This method has two main steps: (1) calculation of the AAFs, and (2) calculation of the variance for the AAFs. Information from multiple sources, all of which carries a certain degree of uncertainty, is required in order to calculate the AAFs. This information is outlined below.
Definition of regions
Regions were defined in accordance with the 2005 GBD study [11]. Countries were grouped into regions which were defined by their geographical location and epidemiological profile which includes child and adult mortality levels and major causes of death. Neither income nor population of the countries in a region had an impact on the grouping. For the purpose of illustrating the method, we restricted the analysis to the five Asian regions containing the countries listed below:

Asia Pacific, High Income: Brunei Darussalam, Japan, Republic of Korea, Singapore

Asia Central: Armenia, Azerbaijan, Georgia, Kazakhstan, Kyrgyzstan, Mongolia, Tajikistan, Turkmenistan, Uzbekistan

Asia East: China, Democratic People's Republic of Korea, Hong Kong, Macao, Taiwan

Asia South: Afghanistan, Bangladesh, Bhutan, India, Nepal, Pakistan

Asia Southeast: Cambodia, Christmas Island, Cocos Island, Indonesia, Lao People's Democratic Republic, Malaysia, Maldives, Mauritius, Myanmar, Philippines, Reunion, Seychelles, Sri Lanka, Thailand, Timor Leste, Vietnam
Population estimates for each region by country for 2005 were based on estimates obtained from the 2008 revisions of the United Nations Population Division [12].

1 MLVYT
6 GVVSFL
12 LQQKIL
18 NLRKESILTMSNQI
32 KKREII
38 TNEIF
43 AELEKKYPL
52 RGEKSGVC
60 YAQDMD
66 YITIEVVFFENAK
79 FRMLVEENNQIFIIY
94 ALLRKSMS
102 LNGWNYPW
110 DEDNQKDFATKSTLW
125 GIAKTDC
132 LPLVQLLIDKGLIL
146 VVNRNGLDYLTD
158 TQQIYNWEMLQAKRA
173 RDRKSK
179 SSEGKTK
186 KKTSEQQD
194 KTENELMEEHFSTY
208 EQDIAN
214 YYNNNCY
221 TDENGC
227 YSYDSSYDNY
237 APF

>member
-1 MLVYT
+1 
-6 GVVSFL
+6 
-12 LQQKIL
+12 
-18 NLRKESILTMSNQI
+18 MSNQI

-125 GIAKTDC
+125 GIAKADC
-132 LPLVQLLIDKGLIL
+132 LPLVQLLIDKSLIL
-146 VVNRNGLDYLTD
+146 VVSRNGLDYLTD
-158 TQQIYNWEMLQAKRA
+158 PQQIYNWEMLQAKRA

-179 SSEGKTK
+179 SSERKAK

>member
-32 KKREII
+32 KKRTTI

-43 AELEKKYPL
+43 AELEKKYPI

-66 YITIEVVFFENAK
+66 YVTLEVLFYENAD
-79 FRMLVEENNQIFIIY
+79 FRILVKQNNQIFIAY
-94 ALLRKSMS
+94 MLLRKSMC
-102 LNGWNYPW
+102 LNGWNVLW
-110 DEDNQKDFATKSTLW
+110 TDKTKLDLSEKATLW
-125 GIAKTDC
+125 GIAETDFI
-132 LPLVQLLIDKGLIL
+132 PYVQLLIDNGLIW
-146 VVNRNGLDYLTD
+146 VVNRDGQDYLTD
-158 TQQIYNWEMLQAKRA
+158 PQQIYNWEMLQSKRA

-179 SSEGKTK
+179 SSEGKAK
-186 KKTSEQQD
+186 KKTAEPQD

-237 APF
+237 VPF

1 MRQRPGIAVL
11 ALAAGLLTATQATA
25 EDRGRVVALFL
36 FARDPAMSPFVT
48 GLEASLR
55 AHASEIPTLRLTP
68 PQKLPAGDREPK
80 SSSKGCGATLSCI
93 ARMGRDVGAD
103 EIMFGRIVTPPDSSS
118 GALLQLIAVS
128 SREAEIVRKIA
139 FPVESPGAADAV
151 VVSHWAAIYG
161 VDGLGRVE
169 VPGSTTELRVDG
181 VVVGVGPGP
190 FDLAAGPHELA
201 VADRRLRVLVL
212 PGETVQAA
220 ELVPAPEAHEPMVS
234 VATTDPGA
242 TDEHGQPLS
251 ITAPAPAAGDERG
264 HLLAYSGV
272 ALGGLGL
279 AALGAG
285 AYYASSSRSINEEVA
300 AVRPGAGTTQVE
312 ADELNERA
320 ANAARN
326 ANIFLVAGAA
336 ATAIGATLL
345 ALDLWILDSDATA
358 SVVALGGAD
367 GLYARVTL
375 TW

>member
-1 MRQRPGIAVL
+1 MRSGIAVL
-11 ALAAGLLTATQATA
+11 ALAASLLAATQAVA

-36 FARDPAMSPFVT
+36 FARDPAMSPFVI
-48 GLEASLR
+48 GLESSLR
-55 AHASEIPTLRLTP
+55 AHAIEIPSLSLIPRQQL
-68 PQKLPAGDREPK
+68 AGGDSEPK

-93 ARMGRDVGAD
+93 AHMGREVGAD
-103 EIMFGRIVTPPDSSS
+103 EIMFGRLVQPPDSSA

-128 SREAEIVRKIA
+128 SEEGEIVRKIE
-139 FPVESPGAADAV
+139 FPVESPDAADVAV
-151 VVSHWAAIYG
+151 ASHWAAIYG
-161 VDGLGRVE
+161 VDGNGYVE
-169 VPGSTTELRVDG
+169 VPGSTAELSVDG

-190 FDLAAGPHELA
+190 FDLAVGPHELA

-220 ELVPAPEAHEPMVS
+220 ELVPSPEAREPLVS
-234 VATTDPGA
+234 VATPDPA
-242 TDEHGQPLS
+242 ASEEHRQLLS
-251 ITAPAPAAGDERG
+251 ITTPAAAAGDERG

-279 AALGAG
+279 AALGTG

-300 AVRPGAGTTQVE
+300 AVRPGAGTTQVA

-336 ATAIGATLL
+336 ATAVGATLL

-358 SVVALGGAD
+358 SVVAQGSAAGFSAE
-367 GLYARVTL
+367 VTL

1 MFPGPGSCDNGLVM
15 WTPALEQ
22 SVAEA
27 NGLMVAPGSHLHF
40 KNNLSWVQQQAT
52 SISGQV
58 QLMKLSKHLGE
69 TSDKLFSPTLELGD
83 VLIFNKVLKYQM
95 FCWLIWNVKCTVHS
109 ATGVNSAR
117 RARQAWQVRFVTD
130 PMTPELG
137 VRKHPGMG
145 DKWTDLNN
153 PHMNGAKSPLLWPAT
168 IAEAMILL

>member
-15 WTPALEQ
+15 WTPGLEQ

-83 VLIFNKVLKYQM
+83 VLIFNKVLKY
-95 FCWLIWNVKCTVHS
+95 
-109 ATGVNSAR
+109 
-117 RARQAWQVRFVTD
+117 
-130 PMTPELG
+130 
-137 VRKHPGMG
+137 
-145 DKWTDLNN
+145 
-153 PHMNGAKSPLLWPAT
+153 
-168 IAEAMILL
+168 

Definition of age categories
Three age categories were used in the CRA study: 15  34, 35  64 and 65 or greater; we limited our study to the age category of 15 to 34 years. Ages were clustered so that results would be comparable with the 2005 GBD study.
Measures of alcohol consumption
Adult per capita consumption is calculated by adding together the estimated recorded and unrecorded alcohol consumption [13, 14]. The variance of an estimate of recorded consumption was based on estimates from different sources (for example, government data, industry data, Food and Agriculture Organization), which are usually quite similar. The main sources for determining unrecorded consumption are home production, alcohol intended for industrial, technical, and medical uses, and illegal production or importation of alcohol. The variance of an estimate of unrecorded consumption is larger in comparison to that of recorded consumption and there are usually only sparse sources for information on unrecorded consumption which is often based on limited empirical evidence [14, 15]. Since uncertainty of unrecorded adult per capita consumption is not provided in the 2005 CRA study, we assumed the standard deviation of unrecorded adult per capita consumption was proportionally five times larger than the standard deviation for recorded adult per capita consumption. The prevalence of lifetime abstainers and former drinkers was estimated from a populationweighted average of surveys in the respective regions by sex and age. Using the proportion of current drinkers we calculated the per capita consumption of alcohol per current drinker, which was used in modelling alcohol consumption. The variance of prevalence can be estimated using a binomial distribution, as illustrated below in the Statistical procedures section.
Modelling alcohol consumption